Q:

Is it normal to receive three (3) tickets for drunk driving when you're stopped?

A:

Yes, Officers normally charge a violation (write you a ticket) of the (1) per se statute, (2) the classic DUI, and (3) the lesser offense of driving while impaired. This will be in addition to any speeding, red light, or lane change violation. In the end, however, only one DUI/DWI charge will be sentenced (if you are convicted).

Q:

Am I required to perform "field sobriety tests" by the side of the road after being stopped (one-leg stand, walk-and-turn, etc.)?

A:

No, but of course if you don’t you will likely be required to go to the station for a breathalyzer test.

Q:

What are the penalties for DUI?

A:

For a first offense, a possible penalty of $1,000 and/or one year in jail.

For a second offense, a possible penalty of $2,000 and/or two years in jail.

For a third or subsequent offense, $3,000 and/or three years imprisonment.

In practice, the maximum penalties are rarely imposed; however, a number of factors enter into a judge’s

determination of a sentence so you should always consult with an attorney before pleading in any way to a

DUI charge. Even if you “feel” you are guilty because you had some drinks, you should seek an attorney’s

guidance on how to handle the legal aspects of a court case.

Q:

What happens to my driver's license after a DUI/DWI offense?

A:

In addition to the court proceeding, an administrative proceeding at the MVA is usually started as well in order to suspend or revoke a driver’s license who is suspected of driving under the influence. Be advised that there are very short time deadlines (in some cases 10 days after the arrest) in which a hearing must be requested in order to protect your rights. If you have been arrested for DUI or DWI, you should consult with an attorney as soon as possible so that your rights (and driving privileges) aren’t lost.

Q:

What is a "peace order"?

A:

A peace order is an order issued by a judge or commissioner that typically will require the person named as a respondent in the order to stay away from the complaining party, or not to harass, stalk, threaten or assault the other party.

Q:

What is a family "protective order"?

A:

A family protective order is similar to a peace order but applies to people who are relatives or have been living together for 90 days within 1 year before the filing of the petition. The powers of a judge in a family petition are broader and can include granting financial relief to a petitioner, as well as temporary custody of children.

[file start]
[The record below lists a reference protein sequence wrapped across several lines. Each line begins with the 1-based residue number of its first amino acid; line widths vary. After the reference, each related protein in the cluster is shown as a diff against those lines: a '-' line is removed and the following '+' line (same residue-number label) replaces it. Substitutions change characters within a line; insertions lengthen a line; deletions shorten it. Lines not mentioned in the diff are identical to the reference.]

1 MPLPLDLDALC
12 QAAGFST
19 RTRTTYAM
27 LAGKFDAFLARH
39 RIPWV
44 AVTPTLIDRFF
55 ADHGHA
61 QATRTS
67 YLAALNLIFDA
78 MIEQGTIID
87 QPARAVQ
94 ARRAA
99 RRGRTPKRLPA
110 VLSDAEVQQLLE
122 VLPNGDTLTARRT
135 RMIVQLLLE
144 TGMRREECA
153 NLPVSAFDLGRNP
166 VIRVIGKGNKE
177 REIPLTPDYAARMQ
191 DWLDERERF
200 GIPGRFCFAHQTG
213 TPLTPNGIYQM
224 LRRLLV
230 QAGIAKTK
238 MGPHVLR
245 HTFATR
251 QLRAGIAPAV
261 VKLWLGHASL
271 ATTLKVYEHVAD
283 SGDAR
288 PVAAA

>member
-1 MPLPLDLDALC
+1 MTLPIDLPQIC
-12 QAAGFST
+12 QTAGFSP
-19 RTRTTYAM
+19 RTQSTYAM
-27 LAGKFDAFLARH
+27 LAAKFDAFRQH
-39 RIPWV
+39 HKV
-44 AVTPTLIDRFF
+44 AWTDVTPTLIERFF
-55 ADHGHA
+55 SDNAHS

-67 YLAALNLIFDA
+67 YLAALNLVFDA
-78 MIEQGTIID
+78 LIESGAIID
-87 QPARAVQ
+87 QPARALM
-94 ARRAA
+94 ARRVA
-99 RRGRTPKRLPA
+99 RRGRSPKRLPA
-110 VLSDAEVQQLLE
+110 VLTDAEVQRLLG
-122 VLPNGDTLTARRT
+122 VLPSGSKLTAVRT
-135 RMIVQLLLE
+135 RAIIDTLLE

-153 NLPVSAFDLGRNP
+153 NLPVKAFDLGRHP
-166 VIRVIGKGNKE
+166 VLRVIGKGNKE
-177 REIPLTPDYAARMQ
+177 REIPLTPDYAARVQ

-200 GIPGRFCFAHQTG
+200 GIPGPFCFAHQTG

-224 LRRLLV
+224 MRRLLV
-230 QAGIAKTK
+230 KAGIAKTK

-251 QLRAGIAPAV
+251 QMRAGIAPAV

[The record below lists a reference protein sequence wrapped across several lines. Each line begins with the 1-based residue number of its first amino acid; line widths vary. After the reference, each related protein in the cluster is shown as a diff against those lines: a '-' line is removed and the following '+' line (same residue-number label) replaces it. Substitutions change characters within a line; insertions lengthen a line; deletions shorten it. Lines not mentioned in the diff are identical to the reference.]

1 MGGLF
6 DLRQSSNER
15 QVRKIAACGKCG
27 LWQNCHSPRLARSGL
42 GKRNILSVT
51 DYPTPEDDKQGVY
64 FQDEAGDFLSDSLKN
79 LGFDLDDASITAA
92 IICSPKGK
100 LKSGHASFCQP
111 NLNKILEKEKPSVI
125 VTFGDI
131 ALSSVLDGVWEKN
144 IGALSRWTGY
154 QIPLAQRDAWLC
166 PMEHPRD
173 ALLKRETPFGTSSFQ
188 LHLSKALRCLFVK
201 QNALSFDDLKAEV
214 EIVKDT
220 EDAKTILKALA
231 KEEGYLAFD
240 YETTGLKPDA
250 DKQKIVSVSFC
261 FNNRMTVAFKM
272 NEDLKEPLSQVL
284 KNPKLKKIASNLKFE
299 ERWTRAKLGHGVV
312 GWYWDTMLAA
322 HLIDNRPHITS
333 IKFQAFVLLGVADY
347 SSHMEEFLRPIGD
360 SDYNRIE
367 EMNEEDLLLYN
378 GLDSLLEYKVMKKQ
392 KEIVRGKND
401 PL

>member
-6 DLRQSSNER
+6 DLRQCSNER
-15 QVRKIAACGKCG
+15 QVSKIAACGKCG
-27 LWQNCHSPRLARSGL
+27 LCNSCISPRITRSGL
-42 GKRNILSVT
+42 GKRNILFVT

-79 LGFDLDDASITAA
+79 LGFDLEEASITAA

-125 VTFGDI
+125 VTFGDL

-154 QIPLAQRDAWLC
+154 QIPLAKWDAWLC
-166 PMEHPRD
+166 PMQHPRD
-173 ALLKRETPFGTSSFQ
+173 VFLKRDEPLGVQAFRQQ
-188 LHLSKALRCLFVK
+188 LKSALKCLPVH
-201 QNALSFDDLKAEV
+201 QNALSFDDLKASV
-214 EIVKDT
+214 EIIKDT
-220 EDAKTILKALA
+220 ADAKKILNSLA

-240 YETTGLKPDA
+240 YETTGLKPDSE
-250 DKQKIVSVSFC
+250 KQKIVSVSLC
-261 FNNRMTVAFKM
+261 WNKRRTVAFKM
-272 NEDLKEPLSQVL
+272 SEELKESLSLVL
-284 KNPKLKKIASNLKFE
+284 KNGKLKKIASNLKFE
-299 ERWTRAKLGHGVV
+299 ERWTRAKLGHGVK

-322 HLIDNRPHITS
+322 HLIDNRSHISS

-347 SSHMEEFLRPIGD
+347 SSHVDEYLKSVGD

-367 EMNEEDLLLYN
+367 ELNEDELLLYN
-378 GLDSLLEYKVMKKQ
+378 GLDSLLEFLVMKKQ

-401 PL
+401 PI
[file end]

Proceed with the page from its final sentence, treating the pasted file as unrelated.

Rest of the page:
Q:

Can a criminal arrest record be expunged from the public records?

A:

Maryland law provides a number of circumstances in which criminal arrest records can be expunged, or removed, from public inspection. These include, among other things, if a defendant is acquitted if charges are dropped (nolle prosequi) or dismissed, or if a person is arrested but no charges are ever filed. In some circumstances a person who has received a probation before judgment and three years have passed since the granting of the probation may also file.

Things to Do If You’re Arrested

Whether it’s for petty theft or assault, getting arrested can be a scary experience. You may wonder if you will have to spend time in jail and how this charge may affect you in the future. The steps you take immediately after getting arrest can have a big impact on your case. The criminal attorneys at the Law Office of Daniel J. Wright suggest following these tips if you’re arrested:

  • Remain Calm. As difficult as it might be, it’s important for you to stay calm after you get arrested. If you panic, you might accidentally say or do the wrong thing. The police may also observe your behavior after the arrest and include it in their report. If they said you looked nervous, it could be used against you.
  • Don’t Say Anything to the Police. Even if you are innocent of the crime you’re arrested for, you shouldn’t talk to the police. There isn’t anything you can gain from speaking to the police. In fact, you could accidentally incriminate yourself. The police use certain tactics to convince defendants to confess to crimes. If the police ask you about your case, politely tell them that you can’t talk to them without a lawyer.
  • Talk to a LawyerGetting charged with a crime is a serious matter and it is not something you want to navigate on your own. It is critical to talk to an experienced criminal lawyer as soon as possible to discuss your options. During your initial consultation, your lawyer may review the details of your case and walk you through all the possible defenses you may be able to use. A criminal lawyer may also provide protection from the police. He or she won’t allow the police to ask you any inappropriate questions that could jeopardize your case.
  • Don’t Talk About Your Case With Others. When you are dealing with something as stressful as a criminal charge, it is tempting to talk about your feeling with a close family member or friend. However, it isn’t a good idea to discuss the details of your case with anyone except your lawyer. If your friends or family members are subpoenaed, they will have no choice but to tell the court what you told them.
  • Take Care of YourselfIt is easy to be upset and stressed about a criminal charge, but worrying all the time won’t do you any good. It is important to take good care of yourself by eating a nutritious diet, exercising regularly and getting plenty of rest. When you feel overwhelmed, try doing a stress-reducing activity, like yoga or meditation.